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  • The Problem of Universals in Early Modern Philosophy ed. by Stefano Di Bella and Tad M. Schmaltz
  • Christopher Martin
Stefano Di Bella and Tad M. Schmaltz, editors The Problem of Universals in Early Modern Philosophy. New York: Oxford University Press, 2017. pp. x + 352 Cloth $99.00.

Di Bella and Schmaltz write in their introduction that the early modern problem of universals originates largely in a turn away from ancient and late-medieval problems. The modern problem, they suggest, investigates universals by asking what it means to include them as contents of our thoughts (4). The collection of essays that follows demonstrates persuasively, however, that we should resist the impulse, no matter how heuristic, to regard each era as having its own—much less a single—problem of universals. Despite the variety and interest of other contributions to the collection, I focus here on essays that display greater continuity among the eras, and on two essays addressing thinkers whose position(s) on universals are remarkably difficult to pin down.

Four essays expose a significant degree of influence and continuity across the different philosophical eras. Mariangela Priarolo identifies aspects of Augustine's doctrine of illumination in Malebranche's account of the relation between general ideas in our minds and God's, and discusses the platonic suggestion, present in Malebranche as well, that epistemic and ontological questions about universals are inseparably entwined. The essay provides both a refreshing perspective on universals (general ideas precede our ideas about particulars) and a convincing reminder that we lose something when we unintentionally limit our interest in Malebranche to his occasionalism or theory of ideas. Brunello Lotti also returns to ancient and early-medieval roots by drawing upon the platonic archetypal theory of creation underlying Henry More's, Ralph Cudworth's, and John Norris's accounts of universals. According to the archetypal theory of creation, the created world is pervaded by an order (the ground for universals) that is impressed within it by God and which individuals imperfectly manifest (167). Lotti's discussion of Norris, an under-discussed thinker, is particularly worthwhile because Norris's near-equation of God with Being sets up, on Lotti's reading, a neoplatonic emanationist account of universals that contributes a different kind of Platonism to that of the early modern discussion. Stefano Di Bella discusses Leibniz's affinity for late-medieval and Renaissance nominalism while also paying respect [End Page 754] to a neoplatonic influence according to which, even if only particulars and not properties are real, particulars nonetheless serve as catalysts whereby we may access ideas of common properties and natural kinds in the divine mind. Tad Schmaltz rehearses Malebranche's Platonism and Arnauld's conceptualism as a battle for Descartes's legacy before turning to a particularly absorbing account of Pierre-Sylvain Régis's anti-conceptualist distinction between the matter of eternal truths (their embodiment in particulars) and their form (the action by which the mind considers these truths), on the one hand, and, on the other, Régis's and Robert Desgabets's revision of the Cartesian substance-mode relation as a relation between an atemporal essence (the substance) and its temporal instantiation (mode). Schmaltz's exploration of the universal-particular relation in form-matter and substance-mode terms offers another reminder that lesser-discussed figures sometimes contribute original and provocative perspectives on familiar topics.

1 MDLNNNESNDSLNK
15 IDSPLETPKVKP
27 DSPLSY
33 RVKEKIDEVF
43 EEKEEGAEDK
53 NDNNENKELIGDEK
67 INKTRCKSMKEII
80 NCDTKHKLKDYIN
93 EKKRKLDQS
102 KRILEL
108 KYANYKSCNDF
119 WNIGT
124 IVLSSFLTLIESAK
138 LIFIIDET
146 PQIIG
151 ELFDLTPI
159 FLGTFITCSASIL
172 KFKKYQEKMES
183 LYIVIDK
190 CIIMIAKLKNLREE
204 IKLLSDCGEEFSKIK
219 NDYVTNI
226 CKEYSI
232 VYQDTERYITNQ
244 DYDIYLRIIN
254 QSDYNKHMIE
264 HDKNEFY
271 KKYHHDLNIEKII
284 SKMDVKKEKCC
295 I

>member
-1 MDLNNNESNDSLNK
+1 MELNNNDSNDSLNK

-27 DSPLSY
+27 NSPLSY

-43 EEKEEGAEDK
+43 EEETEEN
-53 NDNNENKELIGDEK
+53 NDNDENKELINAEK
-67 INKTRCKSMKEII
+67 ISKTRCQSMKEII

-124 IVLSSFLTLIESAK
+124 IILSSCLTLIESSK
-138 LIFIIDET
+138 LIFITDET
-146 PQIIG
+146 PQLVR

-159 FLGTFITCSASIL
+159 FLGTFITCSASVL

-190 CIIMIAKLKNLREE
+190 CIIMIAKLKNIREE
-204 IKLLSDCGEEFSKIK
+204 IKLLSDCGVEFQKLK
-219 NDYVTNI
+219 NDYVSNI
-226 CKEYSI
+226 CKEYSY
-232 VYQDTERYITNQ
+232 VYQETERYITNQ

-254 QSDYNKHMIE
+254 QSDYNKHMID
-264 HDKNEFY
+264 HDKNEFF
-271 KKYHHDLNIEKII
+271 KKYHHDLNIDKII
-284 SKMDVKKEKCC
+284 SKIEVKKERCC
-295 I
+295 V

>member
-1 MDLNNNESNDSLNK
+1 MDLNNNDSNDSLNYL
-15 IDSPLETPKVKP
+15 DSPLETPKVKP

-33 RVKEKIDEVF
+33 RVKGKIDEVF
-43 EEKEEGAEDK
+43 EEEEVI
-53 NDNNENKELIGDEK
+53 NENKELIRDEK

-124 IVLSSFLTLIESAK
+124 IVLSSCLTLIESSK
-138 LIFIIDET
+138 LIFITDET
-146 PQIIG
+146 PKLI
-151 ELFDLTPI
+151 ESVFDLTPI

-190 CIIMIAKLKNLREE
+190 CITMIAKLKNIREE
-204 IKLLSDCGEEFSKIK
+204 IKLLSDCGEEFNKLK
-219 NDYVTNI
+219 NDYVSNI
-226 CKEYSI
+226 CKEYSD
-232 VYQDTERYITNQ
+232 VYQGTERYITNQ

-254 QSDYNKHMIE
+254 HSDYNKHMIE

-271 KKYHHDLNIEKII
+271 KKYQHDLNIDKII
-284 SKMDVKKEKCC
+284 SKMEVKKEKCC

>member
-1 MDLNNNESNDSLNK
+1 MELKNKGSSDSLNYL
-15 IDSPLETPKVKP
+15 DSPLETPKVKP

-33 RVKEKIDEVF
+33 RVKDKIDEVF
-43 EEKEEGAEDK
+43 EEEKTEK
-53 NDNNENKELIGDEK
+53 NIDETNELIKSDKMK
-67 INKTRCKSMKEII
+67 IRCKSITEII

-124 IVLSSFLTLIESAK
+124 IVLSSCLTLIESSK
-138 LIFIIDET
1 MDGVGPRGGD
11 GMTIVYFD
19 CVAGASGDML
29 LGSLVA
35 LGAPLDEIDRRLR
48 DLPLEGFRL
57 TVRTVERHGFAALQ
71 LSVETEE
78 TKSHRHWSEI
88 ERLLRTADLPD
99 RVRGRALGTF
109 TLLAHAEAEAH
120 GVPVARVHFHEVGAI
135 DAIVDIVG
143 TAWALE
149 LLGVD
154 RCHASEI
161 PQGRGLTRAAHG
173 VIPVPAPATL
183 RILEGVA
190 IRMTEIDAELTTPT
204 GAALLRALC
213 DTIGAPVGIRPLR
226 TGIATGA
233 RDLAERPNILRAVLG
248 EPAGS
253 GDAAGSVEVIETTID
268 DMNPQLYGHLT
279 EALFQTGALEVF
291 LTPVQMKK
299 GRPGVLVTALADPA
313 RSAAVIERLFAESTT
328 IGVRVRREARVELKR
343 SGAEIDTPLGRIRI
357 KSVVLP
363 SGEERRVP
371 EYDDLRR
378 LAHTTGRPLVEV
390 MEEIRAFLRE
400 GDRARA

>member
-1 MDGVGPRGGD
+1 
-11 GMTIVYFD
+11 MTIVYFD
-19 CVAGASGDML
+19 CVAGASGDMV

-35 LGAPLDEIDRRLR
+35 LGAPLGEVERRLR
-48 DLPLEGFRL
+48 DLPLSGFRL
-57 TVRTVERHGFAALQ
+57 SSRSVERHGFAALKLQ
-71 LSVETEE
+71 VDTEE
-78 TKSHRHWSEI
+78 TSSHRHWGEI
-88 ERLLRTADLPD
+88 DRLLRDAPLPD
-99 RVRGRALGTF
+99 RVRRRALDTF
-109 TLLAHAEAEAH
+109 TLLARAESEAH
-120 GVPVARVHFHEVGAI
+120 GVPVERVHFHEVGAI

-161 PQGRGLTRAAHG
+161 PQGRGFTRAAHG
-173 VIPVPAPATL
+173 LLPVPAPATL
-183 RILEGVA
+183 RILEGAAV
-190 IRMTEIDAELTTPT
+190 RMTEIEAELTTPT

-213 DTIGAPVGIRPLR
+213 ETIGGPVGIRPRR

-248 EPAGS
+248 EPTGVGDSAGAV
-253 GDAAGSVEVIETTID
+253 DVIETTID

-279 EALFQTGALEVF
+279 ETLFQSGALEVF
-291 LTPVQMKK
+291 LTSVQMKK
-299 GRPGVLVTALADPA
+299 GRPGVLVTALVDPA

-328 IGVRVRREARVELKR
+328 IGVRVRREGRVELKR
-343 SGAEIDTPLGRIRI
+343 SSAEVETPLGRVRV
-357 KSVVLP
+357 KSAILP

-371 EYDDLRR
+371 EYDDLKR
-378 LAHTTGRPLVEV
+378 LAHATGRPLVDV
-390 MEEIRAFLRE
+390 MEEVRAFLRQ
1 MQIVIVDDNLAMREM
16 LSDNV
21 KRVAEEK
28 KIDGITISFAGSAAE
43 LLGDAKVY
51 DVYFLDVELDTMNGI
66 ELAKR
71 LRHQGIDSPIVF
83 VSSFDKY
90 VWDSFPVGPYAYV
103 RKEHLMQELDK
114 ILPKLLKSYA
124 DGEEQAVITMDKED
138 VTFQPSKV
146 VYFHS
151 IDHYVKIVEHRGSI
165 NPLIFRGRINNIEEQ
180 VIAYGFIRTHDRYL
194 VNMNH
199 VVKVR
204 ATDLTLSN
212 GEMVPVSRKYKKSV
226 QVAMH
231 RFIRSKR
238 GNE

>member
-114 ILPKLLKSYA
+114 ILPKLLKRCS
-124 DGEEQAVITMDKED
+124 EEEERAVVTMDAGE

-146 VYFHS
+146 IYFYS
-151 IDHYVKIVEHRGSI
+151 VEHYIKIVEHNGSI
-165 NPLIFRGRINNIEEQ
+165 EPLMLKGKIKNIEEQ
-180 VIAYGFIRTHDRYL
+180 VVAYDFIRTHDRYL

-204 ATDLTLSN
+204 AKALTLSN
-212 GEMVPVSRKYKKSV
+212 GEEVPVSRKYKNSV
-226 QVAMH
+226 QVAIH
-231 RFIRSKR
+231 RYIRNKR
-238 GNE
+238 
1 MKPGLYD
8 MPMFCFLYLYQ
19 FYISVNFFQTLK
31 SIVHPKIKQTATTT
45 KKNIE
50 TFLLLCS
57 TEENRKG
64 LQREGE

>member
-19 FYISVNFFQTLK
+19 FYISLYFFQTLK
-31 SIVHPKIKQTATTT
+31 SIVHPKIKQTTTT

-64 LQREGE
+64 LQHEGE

Several essays discuss thinkers who, while contributing insightful perspectives on the issue in general, do not seem to have held a definitive account of universals. Samuel Newlands, for instance, splendidly captures Spinoza's strenuous disregard for universals and, accordingly, is baffled and at pains to explain how Spinoza might then account for his universals-commitment-laden understanding of attributes and common notions (Newlands acknowledges but sets aside formal essences). Although Newlands mounts a plausible anti-universal interpretation of these topics, we should entertain the possibility that Spinoza's critique of universals is directed more at the means by which other thinkers arrive at them and, more suggestively, that Spinoza's understanding of attributes and common notions, which are more central to his overall project, dictates whatever account he may have about universals—rather than, as Newlands would have it...


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